It is important to measure directly at the Mosfet Drains in order to establish whether there are dangerous “spikes” (ringing) present in the motor controller circuit. If not, the Snubber may be regarded as optional.

If there are dangerous spikes the snubber should be implemented as described below.

Any controller layout will have stray inductance associated with the internal wireing. If switching technology is used (PWM), voltage spikes will be generated by these stray inductors. At switch-off of the current from the motor the stray inductances may generate voltages which could exceed the maximum MOSFET Drain Source voltage. The pictures below have been taken during measurements on the controller.


The next picture shows the circuit diagram for the Snubbers. There are two types of snubbers used, namely an RC snubber and a DRC snubber. The combined effect of these two snubber types reduces the spike amplitudes sufficiently.

The RC snubber capacitor is made up of 8 X 2uF capacitors in series and parallel combinations to make up a large 1uF capacitor. The reason for this is that there is some power dissipated in the capacitors and the multi capacitor configuration reduces the amount of power dissipated in each individual capacitor. (lower heat per each 2uF capacitor).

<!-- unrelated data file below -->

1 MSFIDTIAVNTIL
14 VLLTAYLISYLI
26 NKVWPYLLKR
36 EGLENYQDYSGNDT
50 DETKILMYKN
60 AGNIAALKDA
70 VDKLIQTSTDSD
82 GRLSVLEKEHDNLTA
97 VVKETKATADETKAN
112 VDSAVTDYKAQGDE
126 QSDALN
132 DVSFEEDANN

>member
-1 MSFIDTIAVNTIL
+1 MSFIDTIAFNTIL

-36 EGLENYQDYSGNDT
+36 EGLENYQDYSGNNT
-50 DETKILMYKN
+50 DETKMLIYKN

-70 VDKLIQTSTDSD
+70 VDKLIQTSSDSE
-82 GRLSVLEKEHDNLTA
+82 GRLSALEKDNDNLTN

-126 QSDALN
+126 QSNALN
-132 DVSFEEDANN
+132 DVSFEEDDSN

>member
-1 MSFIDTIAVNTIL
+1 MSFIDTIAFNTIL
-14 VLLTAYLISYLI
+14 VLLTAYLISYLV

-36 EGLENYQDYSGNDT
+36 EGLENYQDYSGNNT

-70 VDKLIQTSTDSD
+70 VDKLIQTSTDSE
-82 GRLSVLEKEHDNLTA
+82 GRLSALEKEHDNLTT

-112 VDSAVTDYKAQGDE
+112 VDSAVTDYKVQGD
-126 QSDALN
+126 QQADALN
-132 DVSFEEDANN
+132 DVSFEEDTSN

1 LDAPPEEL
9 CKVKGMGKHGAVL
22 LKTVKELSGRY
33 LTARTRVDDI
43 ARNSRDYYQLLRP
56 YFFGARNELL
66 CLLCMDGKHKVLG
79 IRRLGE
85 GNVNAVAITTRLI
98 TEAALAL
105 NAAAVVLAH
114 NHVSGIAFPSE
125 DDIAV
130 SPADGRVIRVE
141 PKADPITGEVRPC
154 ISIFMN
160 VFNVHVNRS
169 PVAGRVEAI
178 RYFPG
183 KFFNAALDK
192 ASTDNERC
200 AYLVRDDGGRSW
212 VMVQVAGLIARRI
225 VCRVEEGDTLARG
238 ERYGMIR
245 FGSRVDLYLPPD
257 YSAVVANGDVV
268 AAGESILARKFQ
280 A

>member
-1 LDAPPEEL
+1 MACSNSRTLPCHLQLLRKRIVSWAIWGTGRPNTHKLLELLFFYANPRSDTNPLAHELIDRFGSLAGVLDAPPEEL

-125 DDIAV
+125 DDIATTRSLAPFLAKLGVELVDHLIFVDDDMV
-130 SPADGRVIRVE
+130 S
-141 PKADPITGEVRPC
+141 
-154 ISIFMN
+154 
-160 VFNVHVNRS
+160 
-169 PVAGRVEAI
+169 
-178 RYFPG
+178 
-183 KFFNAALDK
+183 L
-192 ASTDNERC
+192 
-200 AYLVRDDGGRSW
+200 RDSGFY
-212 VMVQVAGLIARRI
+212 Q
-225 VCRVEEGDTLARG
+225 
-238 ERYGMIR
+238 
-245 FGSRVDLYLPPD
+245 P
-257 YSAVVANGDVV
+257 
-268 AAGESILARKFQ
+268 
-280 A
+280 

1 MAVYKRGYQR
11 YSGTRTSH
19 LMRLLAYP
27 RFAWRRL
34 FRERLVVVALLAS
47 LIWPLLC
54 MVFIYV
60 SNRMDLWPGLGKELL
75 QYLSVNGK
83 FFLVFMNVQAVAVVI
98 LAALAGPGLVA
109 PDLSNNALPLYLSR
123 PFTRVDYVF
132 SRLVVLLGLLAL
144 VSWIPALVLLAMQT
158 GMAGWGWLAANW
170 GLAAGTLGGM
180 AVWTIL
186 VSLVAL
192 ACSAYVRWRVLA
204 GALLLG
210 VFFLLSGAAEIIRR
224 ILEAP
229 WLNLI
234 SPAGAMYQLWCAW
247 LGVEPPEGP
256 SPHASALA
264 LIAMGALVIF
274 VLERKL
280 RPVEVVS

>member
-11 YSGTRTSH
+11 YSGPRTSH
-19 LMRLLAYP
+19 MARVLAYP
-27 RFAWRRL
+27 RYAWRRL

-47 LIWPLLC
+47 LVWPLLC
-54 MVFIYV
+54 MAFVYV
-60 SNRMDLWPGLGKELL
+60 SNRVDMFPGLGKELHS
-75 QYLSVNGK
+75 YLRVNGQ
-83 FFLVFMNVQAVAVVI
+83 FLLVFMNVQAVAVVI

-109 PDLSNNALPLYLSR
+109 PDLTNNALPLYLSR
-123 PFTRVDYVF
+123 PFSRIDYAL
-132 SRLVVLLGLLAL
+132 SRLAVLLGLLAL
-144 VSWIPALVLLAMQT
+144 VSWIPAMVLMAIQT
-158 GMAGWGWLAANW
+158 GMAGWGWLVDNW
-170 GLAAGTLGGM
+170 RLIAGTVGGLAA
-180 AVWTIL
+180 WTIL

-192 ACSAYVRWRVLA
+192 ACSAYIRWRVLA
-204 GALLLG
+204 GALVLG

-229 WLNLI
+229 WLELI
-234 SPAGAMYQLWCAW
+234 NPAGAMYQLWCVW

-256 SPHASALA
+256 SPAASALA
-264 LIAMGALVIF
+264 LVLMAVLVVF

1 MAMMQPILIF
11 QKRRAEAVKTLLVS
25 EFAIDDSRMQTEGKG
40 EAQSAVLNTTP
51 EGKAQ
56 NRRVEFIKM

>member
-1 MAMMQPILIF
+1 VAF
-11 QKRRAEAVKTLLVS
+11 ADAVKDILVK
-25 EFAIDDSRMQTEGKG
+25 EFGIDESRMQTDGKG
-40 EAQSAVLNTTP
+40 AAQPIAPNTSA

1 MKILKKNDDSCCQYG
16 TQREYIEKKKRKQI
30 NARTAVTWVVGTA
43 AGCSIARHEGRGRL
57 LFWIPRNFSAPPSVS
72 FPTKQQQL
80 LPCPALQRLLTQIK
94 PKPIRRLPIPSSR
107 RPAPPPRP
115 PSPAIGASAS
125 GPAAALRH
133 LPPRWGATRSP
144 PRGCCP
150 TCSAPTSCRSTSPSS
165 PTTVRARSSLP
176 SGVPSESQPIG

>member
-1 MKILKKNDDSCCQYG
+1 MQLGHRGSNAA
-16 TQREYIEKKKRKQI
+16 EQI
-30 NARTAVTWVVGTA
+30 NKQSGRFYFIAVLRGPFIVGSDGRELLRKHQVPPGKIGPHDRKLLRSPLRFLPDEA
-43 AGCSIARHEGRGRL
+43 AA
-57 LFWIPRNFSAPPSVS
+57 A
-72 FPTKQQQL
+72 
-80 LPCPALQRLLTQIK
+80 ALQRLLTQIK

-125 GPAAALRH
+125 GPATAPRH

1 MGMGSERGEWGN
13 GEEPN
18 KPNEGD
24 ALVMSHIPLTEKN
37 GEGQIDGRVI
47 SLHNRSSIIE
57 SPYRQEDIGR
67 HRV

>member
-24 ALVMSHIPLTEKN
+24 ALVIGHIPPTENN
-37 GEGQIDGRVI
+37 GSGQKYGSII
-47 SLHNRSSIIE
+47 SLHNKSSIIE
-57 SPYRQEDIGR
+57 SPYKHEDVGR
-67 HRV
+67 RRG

The RC Snubber resistor is a low inductance wire wound resistor, panel mount type with built in heatsink. (Two 1 ohm 100W resistors have been used in parallel to make up the 0.5 ohm 200W resistor).

The DRC diode does not need a heatsink. In this case, for the same reason mentioned above, the 1uF capacitor is made up of 4 X 1uF capacitors in series and parallel combinations.

The resistor for the DRC snubber should be as low as possible, but the lower it is, the more power it dissipates. A 200W, 150 ohm resistor is used.

Both resistors are mounted on heatsinks (10cm x 10cm) and are fan cooled.

The mechanical layout of the snubber is showen in the sub-menu “Mechanical Layout”